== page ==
Exploring neurologists’ perspectives on the return of next generation sequencing results to their patients: a needed step in the development of guidelines.
BMC Med Ethics. 2018 Sep 29;19(1):81
Authors: Hurlimann T, Jaitovich Groisman I, Godard B
BACKGROUND: The use of Next Generation Sequencing such as Whole Genome Sequencing (WGS) is a promising step towards a better understanding and treatment of neurological diseases. WGS can result into unexpected information (incidental findings, IFs), and information with uncertain clinical significance. In the context of a Genome Canada project on ‘Personalized Medicine in the Treatment of Epilepsy’, we intended to address these challenges surveying neurologists’ opinions about the type of results that should be returned, and their professional responsibility toward recontacting patients regarding new discovered mutations.
METHODS: Potential participants were contacted through professional organizations or direct invitations.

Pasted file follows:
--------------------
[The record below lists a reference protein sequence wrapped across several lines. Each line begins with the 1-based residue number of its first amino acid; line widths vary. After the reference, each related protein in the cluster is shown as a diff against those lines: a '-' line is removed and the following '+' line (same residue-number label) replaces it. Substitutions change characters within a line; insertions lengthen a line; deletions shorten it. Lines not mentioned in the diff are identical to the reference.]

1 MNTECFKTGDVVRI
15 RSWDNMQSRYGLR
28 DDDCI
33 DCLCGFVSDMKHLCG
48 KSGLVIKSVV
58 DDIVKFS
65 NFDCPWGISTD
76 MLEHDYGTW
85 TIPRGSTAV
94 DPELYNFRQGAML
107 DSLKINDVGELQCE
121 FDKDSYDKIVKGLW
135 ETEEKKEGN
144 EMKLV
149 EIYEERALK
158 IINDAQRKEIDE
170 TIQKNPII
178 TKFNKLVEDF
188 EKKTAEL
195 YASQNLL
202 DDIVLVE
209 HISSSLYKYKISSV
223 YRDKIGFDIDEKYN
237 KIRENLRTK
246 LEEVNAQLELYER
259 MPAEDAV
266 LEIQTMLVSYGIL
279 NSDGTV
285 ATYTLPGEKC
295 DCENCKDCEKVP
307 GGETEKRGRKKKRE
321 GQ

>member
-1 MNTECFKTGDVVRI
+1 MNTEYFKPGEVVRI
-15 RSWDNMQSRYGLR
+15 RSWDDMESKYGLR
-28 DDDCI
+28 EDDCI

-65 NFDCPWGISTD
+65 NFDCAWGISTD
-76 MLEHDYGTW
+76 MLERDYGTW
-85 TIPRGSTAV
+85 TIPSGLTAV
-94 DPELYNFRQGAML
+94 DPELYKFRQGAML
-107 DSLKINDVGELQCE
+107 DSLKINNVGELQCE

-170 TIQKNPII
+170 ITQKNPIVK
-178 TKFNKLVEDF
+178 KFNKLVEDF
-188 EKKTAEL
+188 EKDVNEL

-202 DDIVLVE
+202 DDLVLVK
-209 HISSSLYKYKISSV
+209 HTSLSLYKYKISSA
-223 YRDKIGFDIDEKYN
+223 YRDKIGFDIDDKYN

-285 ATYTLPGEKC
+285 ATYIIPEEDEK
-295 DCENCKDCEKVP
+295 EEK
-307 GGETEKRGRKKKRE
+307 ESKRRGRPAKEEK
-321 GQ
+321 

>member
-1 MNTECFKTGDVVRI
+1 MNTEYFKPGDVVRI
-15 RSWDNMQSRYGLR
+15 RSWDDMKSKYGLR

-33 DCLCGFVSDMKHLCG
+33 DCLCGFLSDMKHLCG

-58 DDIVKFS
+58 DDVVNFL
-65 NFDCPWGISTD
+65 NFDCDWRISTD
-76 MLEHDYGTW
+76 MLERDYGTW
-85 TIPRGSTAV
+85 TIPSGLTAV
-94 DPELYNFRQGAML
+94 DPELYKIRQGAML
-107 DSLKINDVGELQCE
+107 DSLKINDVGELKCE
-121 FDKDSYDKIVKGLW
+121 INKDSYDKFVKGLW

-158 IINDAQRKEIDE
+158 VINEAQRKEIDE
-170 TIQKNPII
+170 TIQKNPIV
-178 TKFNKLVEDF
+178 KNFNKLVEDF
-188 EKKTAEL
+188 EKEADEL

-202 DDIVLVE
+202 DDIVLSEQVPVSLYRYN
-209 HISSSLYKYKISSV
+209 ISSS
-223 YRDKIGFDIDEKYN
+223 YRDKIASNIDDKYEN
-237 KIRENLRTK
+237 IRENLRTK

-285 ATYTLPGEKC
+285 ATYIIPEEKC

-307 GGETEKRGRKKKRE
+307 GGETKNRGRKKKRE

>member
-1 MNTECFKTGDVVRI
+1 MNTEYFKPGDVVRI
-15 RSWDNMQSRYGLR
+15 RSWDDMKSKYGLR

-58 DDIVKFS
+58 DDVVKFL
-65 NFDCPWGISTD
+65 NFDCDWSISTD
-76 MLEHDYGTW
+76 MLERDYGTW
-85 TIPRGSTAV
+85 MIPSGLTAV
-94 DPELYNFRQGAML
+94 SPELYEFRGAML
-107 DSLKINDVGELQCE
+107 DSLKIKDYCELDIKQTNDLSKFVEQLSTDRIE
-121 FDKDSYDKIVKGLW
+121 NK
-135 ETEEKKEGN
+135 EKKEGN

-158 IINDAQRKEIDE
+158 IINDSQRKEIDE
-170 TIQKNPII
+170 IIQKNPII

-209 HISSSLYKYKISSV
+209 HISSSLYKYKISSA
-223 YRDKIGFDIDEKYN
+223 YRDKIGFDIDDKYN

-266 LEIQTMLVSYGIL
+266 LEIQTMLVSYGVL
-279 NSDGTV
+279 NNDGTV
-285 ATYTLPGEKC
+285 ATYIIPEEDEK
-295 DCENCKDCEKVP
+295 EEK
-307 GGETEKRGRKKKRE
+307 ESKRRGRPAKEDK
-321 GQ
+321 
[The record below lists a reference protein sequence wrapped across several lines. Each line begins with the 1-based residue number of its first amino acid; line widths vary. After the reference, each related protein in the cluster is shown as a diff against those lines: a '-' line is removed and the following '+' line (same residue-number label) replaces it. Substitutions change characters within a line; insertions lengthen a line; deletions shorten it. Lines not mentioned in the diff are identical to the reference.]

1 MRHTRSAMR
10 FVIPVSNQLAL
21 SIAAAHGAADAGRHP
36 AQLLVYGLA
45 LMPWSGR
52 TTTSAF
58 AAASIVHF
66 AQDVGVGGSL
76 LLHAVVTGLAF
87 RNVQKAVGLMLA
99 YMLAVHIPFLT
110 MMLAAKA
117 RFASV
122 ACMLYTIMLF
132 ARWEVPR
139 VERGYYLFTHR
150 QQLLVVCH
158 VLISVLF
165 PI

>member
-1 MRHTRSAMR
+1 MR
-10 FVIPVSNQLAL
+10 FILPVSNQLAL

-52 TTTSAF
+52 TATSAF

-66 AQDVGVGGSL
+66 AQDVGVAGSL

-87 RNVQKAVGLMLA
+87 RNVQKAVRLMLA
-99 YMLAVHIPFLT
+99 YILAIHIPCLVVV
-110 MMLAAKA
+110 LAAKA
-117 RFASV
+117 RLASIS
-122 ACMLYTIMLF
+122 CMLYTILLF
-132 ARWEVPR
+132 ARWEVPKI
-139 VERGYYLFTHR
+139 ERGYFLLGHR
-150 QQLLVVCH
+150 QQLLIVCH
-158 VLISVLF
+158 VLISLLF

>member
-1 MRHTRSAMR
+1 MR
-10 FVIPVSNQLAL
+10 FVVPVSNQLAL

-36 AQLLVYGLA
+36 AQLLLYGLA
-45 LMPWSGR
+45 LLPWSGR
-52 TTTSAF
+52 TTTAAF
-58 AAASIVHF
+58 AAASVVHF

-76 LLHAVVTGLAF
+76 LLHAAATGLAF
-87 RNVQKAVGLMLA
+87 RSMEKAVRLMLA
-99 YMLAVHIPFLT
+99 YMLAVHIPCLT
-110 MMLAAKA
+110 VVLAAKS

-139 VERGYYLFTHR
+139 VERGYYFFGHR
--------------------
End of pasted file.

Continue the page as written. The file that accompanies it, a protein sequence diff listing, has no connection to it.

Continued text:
RESULTS: A total of 204 neurologists were recruited. Fifty nine percent indicated that to be conveyed, WGS results should have a demonstrated clinical utility for diagnosis, prognosis or treatment. Yet, 41% deemed appropriate to return results without clinical utility, when they could impact patients’ reproductive decisions, or on patients’ request. Current use of targeted genetic testing and age of patients influenced respondents’ answers. Respondents stated that analysis of genomics data resulting from WGS should be limited to the genes likely to be relevant for the patient’s specific medical condition (69%), so as to limit IFs. Respondents felt responsible to recontact patients and inform them about newly discovered mutations related to the medical condition that triggered the test (75%) for as long as they are following up on the patient (55%). Finally, 53.5% of the respondents felt responsible to recontact and inform patients of clinically significant, newly discovered IFs.
CONCLUSION: Our results show the importance of formulating professional guidelines sensitive to the various – and sometimes opposite – viewpoints that may prevail within a same community of practice, as well as flexible so as to be attuned to the characteristics of the neurological conditions that triggered a WGS.
PMID: 30268121 [PubMed – in process]